Had CHPD commandeered an M-1 Abrahms from Fort Bragg, blown a hole in the front of the Yates Bldg, and driven through, then, yeah, I’d agree that we might have a problem. But see, the problem is, well, they didn’t. They reacted to a unexpected occurence; one where a police officer had already approached and been engaged in a manner that to him felt threatening; and one in which the criminals acted in a manner that could, rightly, be perceived as aggressive (lookouts, papering over windows, loading in strange materials, basically, “digging in”.) The police response was one geared toward an element of society that has committed violence in other locations, and has stated that violence is a means to an end. It was a response that, ideally, and in result, would provide such deterrance that the criminals would follow instructions and not employ violence. CHPD’s actions produced zero injuries, zero damage to property, and zero civil liberties violated (after all, the folks that were arrested were committing a crime).

    In hindsight, was this the appropriate response? Probably not . . . to the casual observer (me), it turns out that they weren’t actual anarchists, just a bunch of kids with a dumb idea and too much time on their hand. Does that make the CHPD response poor? Nope. Does it mean we need to look backwards to assign some sort of blame or fault? Heck no, because, again, I don’t believe that the response, given what was known at the time, was wrong. Instead, we should be looking forward (as I happen to KNOW the CHPD is, if any of you would ever give them the courtesy of listening to their actual statements instead of hearing what you want to hear) to determine how to react better next time, and how to develop better information to know if the criminals involved are a danger to themselves and others, or just stupid kids.

    So, now that I’ve hinted around it, let me make sure to clarify that the following thoughts are mine, and I won’t speak for anyone else: Get off the darn high horse, and quit trying to sell me that these twits are on some noble scale with Rosa Parks or civil rights activists in Alabama. These fools weren’t fighting for anything other than their 15 minutes in the press. The brats that started this whole sordid mess are wholly and completely irrelevant to any real efforts to make this city, this state, or this country a better place to be. They are a nuisance, they are a bother, they are irrelevant. Speaking as one who generally believes that the real “Occupiers” at peace and justice were misguided and misinformed about many of the “facts” that they held so dear, I can at least say that the people at P&J believed in something. I don’t believe for one damn minute that the Yates crew acted for anything other than their satisfaction. There’s my two cents.

  31. I agree with most of what Chris has said.

    A few, not all, of the Yates occupiers and supporters acted like real asshats. Having heard and read some of these same few folks subsequent political rhetoric, I agree that they are more anarchistic posers than anarchist practitioners. These same few folks seem more interested in stirring the pot than anything else (“ACAB”, etc.). I wouldn’t lump them in with Rosa Parks, et. al.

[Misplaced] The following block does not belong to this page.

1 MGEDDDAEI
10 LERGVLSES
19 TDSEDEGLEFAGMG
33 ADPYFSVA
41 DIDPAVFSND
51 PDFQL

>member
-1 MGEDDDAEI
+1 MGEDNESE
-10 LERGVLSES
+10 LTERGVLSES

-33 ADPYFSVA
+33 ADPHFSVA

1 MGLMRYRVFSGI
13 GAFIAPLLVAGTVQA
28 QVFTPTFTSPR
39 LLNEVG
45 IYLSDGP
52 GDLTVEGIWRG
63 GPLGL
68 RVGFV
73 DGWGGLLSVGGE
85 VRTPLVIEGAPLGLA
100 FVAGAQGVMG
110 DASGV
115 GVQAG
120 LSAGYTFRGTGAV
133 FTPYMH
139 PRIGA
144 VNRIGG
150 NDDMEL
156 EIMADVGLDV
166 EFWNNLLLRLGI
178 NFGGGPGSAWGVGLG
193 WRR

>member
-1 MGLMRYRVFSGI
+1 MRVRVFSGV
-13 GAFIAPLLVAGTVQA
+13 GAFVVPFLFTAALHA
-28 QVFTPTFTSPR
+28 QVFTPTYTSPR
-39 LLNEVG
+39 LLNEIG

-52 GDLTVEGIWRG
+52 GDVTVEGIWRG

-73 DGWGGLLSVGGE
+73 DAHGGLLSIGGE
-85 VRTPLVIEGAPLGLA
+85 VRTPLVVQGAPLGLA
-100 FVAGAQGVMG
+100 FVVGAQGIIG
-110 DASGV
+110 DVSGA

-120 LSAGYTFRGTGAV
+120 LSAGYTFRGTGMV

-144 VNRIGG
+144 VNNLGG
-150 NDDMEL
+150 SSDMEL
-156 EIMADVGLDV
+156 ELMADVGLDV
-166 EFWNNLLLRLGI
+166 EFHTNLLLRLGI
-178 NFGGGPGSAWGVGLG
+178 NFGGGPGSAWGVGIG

I’ve seen the CHPD evolve and refine “the Chapel Hill way” of policing for over 3 decades.

    The CHPD has earned our community’s trust by responding to our concerns and, generally, admitting, sometimes quite grudgingly, their mistakes. The CHPD has changed, mostly from hiring talented folks who have shaped the department to meet our Town’s evolving needs aligning with our community values and occasionally in response to extraordinary incidents – Roberson St. raid, Mr. Brown’s detention, etc.

    Chris Blue has said that, in retrospect, the CHPD would do something different. He’s also said they are reviewing procedures and policies to see how best to calibrate responses in the future.

    The initial response from Town Manager Stancil and Mayor Kleinschmidt, to CYA, is unfortunate and has, by far, done more to weaken the community’s trust than Chief Blue. Their tendency to whitewash errors and mistakes has only deepened the cynicism around this event.

    That said, the report that Chief Blue provided was insufficient, the internal review process not clear, the reason for what I think is a systems failure inspected.

    As Chris notes, we expect a proportionate response to given infractions.

    A key element of the CHPD community policing model is to calibrate responses appropriately based on direct engagement. For some reason the CHPD didn’t follow their own stated policies. Their internal decision-making process failed to produce an outcome proportionate to the actual threat. Why?

    Having an outside review – another set of eyes – can only strengthen the CHPD’s effort to improve. Building a factual basis for understanding how the “system” produced this particular outcome is necessary for moving forward.

  32. Terri Buckner

     /  January 30, 2012

    “Get off the darn high horse, and quit trying to sell me that these twits are on some noble scale with Rosa Parks or civil rights activists in Alabama.”

    I never compared the people from Yates to the civil rights activists. I used the civil rights movement as an example of civil disobedience and pointed out that everyone has a different level of tolerance for the various issues people choose to be disobedient against. You cannot suppress the rights of those Chris Weaver calls brats and fools without setting a precedence that will possibly impede public opposition to something you personally think is worthwhile. Or maybe no one in this discussion cares enough about any issue that they would ever be prompted toward civil disobedience.